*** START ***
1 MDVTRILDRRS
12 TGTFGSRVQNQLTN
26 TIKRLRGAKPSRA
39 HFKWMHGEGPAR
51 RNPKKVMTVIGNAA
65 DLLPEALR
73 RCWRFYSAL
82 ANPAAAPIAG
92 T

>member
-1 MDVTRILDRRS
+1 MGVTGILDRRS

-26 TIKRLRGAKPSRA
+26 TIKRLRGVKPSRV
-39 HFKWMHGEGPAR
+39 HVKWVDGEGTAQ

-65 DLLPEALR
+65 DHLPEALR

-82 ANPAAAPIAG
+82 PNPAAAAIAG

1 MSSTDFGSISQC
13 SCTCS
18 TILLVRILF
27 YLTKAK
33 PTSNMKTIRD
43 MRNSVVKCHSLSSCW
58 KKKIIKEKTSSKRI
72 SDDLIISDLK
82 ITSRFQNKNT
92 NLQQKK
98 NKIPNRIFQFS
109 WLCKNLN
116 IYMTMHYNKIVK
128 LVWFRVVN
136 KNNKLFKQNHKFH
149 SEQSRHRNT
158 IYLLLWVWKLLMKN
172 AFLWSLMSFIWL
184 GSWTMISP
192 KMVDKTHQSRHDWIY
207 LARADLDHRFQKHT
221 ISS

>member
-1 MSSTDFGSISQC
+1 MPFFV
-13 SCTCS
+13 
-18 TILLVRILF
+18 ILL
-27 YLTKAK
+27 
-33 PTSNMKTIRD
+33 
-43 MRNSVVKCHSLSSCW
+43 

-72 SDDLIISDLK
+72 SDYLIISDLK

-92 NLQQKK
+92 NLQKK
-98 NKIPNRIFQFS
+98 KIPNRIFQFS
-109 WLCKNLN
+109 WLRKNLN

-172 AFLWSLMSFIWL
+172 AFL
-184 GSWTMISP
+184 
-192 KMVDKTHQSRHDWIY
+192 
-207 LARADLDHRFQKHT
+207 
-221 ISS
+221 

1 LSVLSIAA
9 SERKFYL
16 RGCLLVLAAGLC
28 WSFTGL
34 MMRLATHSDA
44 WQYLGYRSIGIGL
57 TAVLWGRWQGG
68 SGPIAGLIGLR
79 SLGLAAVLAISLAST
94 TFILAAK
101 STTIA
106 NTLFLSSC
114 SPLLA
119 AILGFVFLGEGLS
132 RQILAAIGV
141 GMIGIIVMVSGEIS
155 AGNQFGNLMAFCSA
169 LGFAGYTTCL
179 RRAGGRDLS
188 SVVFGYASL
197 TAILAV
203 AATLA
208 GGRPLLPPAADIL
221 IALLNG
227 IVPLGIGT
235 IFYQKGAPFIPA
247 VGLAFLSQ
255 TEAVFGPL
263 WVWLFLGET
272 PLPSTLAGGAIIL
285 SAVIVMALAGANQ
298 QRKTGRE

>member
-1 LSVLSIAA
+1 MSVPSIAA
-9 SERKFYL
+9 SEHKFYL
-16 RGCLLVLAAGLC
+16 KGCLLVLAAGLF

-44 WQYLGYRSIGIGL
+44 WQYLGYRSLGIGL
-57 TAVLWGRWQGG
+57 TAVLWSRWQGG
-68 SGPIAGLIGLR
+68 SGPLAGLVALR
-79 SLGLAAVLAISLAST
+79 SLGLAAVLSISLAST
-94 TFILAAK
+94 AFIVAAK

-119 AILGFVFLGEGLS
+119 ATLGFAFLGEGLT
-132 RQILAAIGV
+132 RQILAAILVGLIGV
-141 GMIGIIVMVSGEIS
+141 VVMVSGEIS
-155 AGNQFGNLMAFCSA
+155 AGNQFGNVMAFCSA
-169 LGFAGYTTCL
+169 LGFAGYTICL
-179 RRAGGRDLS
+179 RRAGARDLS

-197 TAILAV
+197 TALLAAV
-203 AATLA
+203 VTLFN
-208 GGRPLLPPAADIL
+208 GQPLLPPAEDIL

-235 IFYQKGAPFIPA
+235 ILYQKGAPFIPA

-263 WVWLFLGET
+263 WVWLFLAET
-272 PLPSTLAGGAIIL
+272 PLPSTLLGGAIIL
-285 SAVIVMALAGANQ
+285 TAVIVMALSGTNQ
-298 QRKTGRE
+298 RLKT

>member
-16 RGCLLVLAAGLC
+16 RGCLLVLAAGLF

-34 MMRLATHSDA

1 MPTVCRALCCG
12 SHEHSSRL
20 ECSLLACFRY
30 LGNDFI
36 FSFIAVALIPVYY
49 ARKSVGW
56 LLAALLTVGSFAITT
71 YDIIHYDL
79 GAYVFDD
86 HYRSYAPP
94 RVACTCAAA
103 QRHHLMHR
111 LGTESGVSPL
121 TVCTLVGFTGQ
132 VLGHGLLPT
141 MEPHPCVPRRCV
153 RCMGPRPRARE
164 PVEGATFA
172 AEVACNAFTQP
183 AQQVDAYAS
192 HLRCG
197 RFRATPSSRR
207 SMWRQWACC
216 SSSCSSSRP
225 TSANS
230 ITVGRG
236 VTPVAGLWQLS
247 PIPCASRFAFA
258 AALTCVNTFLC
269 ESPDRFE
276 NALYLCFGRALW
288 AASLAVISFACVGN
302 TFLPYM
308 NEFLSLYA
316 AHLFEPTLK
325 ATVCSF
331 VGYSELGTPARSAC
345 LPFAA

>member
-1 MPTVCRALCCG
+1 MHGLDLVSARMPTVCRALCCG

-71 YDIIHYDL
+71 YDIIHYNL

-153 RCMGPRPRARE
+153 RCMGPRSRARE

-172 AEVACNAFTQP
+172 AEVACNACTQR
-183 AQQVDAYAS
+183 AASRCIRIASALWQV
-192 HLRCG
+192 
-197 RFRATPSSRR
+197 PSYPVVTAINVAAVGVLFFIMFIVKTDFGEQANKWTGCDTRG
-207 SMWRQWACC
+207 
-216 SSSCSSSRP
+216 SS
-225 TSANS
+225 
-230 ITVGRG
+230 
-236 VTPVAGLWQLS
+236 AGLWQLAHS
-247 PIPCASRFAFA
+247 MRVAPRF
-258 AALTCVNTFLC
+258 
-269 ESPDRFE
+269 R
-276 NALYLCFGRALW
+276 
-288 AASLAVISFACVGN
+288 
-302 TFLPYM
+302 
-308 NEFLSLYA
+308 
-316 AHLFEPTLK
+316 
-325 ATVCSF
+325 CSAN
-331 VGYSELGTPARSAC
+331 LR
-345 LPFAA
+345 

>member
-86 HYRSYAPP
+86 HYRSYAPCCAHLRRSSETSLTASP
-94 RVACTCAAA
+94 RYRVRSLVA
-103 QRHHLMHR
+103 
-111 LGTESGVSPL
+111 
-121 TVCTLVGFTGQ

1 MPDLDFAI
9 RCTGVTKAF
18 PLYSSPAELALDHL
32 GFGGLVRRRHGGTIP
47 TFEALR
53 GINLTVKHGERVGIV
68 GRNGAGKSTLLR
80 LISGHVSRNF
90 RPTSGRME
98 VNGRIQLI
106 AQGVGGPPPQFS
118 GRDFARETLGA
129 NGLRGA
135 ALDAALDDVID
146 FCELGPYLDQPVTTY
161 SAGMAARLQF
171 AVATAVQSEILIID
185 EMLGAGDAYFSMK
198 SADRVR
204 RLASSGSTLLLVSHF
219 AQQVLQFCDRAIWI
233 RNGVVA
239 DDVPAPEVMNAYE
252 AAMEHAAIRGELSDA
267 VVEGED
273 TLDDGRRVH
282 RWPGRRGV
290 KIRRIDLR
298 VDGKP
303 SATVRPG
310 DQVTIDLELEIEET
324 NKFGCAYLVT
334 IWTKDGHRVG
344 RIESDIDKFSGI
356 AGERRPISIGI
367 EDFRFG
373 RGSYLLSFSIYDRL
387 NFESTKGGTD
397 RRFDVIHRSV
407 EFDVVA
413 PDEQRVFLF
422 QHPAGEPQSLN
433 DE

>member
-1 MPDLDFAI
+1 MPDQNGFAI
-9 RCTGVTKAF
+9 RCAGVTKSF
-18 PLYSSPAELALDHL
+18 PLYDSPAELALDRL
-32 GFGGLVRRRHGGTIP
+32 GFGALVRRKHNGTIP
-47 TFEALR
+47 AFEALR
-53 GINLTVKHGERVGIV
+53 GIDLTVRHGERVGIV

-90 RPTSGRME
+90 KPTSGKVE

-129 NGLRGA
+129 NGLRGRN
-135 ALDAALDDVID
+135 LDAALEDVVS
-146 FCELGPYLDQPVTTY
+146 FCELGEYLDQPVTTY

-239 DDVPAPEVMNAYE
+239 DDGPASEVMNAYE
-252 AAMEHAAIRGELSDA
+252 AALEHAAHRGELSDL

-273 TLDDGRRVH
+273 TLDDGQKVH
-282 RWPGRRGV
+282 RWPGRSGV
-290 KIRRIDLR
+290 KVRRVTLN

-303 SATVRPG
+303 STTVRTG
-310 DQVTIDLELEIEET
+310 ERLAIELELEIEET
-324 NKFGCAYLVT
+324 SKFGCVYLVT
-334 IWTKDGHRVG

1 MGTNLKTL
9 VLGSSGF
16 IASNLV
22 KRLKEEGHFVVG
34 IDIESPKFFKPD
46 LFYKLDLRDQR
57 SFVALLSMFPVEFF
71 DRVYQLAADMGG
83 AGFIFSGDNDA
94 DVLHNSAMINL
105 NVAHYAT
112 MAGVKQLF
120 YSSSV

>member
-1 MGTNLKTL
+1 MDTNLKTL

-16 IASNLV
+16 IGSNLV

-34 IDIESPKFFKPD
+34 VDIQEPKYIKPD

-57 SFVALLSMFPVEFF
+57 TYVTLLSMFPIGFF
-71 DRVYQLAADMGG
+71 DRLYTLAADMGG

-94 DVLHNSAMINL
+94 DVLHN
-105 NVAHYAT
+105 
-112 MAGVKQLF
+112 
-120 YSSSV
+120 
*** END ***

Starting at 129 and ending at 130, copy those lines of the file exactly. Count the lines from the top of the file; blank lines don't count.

-155 AGNQFGNLMAFCSA
+155 AGNQFGNVMAFCSA